It is known that with $M(x) = \sum_{n\le x}\mu(n)$, there are infinitely many $x$ s.t. $M(x)\ge x^{\frac{1}{2}  \varepsilon}$ (see Chapter 15 of MontgomeryVaughan, for example). Is there any way to make this result effective in the following sense: show that for large $X$, there exists some $x\in [X, f(X)]$ s.t. $M(x)\ge x^{\frac{1}{2}  \varepsilon}$ (or $x^{\sigma  \varepsilon}$ if $\zeta(\sigma + it) = 0$ for some $\sigma > 1/2$), where $f(X)$ is some explicit function in $X$? (Potentially naive) heuristics suggest one can take $f(X) = X + X^{2\sigma}$.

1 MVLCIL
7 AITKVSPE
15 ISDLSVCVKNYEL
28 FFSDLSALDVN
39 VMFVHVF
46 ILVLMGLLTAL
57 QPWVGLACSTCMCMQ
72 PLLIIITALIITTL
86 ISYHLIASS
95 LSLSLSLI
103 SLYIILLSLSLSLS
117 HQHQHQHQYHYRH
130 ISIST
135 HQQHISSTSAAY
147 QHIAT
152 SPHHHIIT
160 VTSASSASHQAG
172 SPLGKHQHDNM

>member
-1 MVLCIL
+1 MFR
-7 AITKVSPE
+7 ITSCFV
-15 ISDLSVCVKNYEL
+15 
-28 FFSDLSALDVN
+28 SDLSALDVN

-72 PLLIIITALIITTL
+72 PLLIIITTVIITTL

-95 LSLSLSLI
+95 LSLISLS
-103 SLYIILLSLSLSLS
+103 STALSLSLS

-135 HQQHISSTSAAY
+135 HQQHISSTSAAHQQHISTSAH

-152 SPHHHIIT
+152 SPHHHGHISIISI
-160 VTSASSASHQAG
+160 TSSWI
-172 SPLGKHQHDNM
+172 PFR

1 Answer
It was proved by Kaczorowski and Pintz (Acta Math. Hungar. 48 (1986), 173185, doi: 10.1007/BF01949062) that there exists $x\in[X,X^{1+o(1)}]$ such that $M(x)\geq x^{\sigma\varepsilon}$, and there also exists $x\in[X,X^{1+o(1)}]$ such that $M(x)\leq x^{\sigma\varepsilon}$. See Corollary 1 in their paper.

$\begingroup$ Does the result or method quickly lead to any uniformity in the height of the zero (so if there is a zero at $\sigma + it$, can one make the dependence of the result on $t$ explicit?). $\endgroup$ Sep 1, 2021 at 21:15

$\begingroup$ @MayankPandey: I don't know, I have not studied the details. $\endgroup$ Sep 2, 2021 at 1:00